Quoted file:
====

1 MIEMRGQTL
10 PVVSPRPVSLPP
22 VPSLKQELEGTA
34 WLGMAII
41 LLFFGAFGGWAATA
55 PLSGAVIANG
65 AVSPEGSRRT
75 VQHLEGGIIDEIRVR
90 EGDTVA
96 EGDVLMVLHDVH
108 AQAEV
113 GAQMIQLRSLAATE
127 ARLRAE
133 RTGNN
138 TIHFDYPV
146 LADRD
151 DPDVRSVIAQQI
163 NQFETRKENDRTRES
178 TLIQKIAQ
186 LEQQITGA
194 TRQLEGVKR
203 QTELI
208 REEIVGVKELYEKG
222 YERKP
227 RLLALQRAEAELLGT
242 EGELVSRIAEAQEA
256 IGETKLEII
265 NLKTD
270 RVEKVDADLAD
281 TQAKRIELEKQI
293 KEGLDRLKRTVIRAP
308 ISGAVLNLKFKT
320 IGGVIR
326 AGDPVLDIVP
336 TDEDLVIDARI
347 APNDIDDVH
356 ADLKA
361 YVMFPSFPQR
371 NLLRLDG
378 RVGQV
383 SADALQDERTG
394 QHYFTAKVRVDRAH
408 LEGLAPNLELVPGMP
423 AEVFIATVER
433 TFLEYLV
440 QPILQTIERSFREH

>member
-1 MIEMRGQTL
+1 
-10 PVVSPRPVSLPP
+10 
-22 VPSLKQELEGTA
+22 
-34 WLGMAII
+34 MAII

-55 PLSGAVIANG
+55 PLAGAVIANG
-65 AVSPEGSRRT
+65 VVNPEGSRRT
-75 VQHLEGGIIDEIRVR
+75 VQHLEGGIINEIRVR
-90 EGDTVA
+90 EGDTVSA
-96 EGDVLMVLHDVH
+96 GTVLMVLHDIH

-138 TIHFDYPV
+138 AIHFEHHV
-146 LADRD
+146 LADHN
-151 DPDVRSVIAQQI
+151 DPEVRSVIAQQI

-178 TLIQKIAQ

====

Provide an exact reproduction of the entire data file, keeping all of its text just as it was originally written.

1 MIEMRGQTL
10 PVVSPRPVSLPP
22 VPSLKQELEGTA
34 WLGMAII
41 LLFFGAFGGWAATA
55 PLSGAVIANG
65 AVSPEGSRRT
75 VQHLEGGIIDEIRVR
90 EGDTVA
96 EGDVLMVLHDVH
108 AQAEV
113 GAQMIQLRSLAATE
127 ARLRAE
133 RTGNN
138 TIHFDYPV
146 LADRD
151 DPDVRSVIAQQI
163 NQFETRKENDRTRES
178 TLIQKIAQ
186 LEQQITGA
194 TRQLEGVKR
203 QTELI
208 REEIVGVKELYEKG
222 YERKP
227 RLLALQRAEAELLGT
242 EGELVSRIAEAQEA
256 IGETKLEII
265 NLKTD
270 RVEKVDADLAD
281 TQAKRIELEKQI
293 KEGLDRLKRTVIRAP
308 ISGAVLNLKFKT
320 IGGVIR
326 AGDPVLDIVP
336 TDEDLVIDARI
347 APNDIDDVH
356 ADLKA
361 YVMFPSFPQR
371 NLLRLDG
378 RVGQV
383 SADALQDERTG
394 QHYFTAKVRVDRAH
408 LEGLAPNLELVPGMP
423 AEVFIATVER
433 TFLEYLV
440 QPILQTIERSFREH

>member
-1 MIEMRGQTL
+1 
-10 PVVSPRPVSLPP
+10 
-22 VPSLKQELEGTA
+22 
-34 WLGMAII
+34 MAII

-55 PLSGAVIANG
+55 PLAGAVIANG
-65 AVSPEGSRRT
+65 VVNPEGSRRT
-75 VQHLEGGIIDEIRVR
+75 VQHLEGGIINEIRVR
-90 EGDTVA
+90 EGDTVSA
-96 EGDVLMVLHDVH
+96 GTVLMVLHDIH

-138 TIHFDYPV
+138 AIHFEHHV
-146 LADRD
+146 LADHN
-151 DPDVRSVIAQQI
+151 DPEVRSVIAQQI

-178 TLIQKIAQ